When a program like this is started, the goal is to make progress on both Monday and Friday, just as in the novice program. When all the prescribed sets and reps on Monday are accomplished, raise the weight for the next week. If a new 1RM is set on Friday, next week try for a new 2RM. In essense, linear progress is still being made, but the line is now being drawn between Monday and Monday and Friday and Friday, instead of between Monday and Wednesday.
Very often, after 4 or 5 weeks of the progress with personal records getting more difficult on Friday, what is needed to keep the cycle running for a few more weeks is nothing more than a slight reduction in Monday's workload. Cut back the number of sets, or even the weight on the bar a little, and progress on Friday's workout can usually be sustained. The object is to make Monday's workout stressful enough to spur progress, not so stressful that it interferes with Friday's PR.
If progress simply stalls, with no reduction in the ability to complete Monday's workouts but an absense of personal records on Fridays, the stress needed to spur progress is probably not being applied on Monday. Often an increase or slight change in Monday's workout will restore progress. Adding a set is a good idea. Or, holding the total number of reps constant while using more lower-rep sets with a slightly higher weight also works well.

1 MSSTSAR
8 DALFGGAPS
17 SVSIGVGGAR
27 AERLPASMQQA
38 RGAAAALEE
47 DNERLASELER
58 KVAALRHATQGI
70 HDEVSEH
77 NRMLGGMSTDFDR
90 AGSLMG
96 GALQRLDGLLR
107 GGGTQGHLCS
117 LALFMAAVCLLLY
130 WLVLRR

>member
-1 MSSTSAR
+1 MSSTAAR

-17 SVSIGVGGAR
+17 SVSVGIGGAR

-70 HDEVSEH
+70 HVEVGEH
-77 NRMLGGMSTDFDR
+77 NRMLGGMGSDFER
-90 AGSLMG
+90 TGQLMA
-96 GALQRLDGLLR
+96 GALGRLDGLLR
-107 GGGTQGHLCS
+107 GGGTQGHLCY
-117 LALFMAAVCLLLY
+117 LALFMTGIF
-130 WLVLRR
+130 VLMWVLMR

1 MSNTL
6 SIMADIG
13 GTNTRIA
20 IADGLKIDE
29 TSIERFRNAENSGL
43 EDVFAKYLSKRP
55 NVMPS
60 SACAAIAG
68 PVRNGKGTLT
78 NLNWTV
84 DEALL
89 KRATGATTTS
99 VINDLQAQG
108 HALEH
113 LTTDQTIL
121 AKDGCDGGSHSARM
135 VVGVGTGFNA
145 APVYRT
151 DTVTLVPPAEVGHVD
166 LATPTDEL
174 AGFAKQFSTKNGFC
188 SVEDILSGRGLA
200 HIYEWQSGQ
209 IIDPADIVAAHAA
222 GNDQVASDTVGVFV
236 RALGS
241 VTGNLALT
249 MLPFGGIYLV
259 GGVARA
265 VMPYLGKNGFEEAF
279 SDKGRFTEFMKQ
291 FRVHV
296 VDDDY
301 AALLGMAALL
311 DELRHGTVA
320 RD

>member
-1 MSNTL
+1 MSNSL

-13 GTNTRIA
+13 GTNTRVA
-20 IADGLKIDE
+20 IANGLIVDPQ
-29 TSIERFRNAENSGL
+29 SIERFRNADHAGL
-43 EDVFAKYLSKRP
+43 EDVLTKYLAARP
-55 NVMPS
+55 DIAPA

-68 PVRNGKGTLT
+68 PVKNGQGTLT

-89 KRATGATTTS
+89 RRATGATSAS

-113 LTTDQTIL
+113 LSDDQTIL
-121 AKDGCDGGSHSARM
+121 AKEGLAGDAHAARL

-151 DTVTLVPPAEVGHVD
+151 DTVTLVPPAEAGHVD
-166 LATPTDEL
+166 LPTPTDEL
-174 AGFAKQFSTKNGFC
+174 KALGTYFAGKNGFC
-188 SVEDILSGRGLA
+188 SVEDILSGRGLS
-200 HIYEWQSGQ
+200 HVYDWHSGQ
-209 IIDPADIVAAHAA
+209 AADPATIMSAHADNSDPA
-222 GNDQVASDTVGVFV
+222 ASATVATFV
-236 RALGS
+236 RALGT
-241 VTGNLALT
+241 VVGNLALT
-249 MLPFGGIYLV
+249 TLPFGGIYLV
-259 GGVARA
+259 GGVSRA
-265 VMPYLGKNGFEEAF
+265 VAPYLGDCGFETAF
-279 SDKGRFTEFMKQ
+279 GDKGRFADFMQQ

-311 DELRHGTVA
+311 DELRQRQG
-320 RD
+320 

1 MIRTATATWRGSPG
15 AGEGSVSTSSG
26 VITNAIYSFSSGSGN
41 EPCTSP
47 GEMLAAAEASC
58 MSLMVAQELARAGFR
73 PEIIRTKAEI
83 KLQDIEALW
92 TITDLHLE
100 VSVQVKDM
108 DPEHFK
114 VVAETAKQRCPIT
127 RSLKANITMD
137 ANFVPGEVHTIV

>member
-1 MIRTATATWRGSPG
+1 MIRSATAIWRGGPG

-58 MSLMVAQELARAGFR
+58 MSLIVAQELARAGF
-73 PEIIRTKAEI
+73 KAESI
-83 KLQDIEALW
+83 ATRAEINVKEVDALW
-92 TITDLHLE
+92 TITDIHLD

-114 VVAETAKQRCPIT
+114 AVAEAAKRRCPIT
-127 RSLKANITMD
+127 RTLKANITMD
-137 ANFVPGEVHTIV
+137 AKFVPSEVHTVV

If however, actual regression occurs, not only in Friday's workout but with staleness carrying over into Monday, then usually the workload on Monday is too high, and residual unrecovered fatigue is creeping in. Possible solutions could be to drop a set or two from the sets across, reduce the work-set weight, or reduce the reps in the work sets - from 5 sets of 5 with 300 pounds to 5 sets of 3 with 300 for example.
A valuable training tool that fits very well into this template is speed sets, as popularized by Louie Simmons in his Westside method. High intensity training, the utilization of a very high percentage of force production capacity, is very productive but difficult to recover from in large doses.
When beginning this type of training, it is normal to continue to use 5 sets of 5 on Monday and replace Friday's workout with speed sets. usually u do a 3 week cycle in Westside.
Week 1: 12 sets of 2 reps @ 50% of 1RM
Week 2: 12 sets of 2 reps @ 55% of 1RM
Week 3: 10 sets of 2 reps @ 60% of 1RM
this cycle is then repeated many many times.
The object is to really explode under the bar and complete each set as quickly as possible. It is normal to take 2 to 3 workouts to get adjusted to this system. If even the last rep of the last set slows down, the weight is too heavy. In fact, the first time this workout is used, the last set of 3 should be noticeably faster than the first. The speed workout is substituted for the PR workout on Friday, with the high volume workout remaining as the primary stressor on Monday.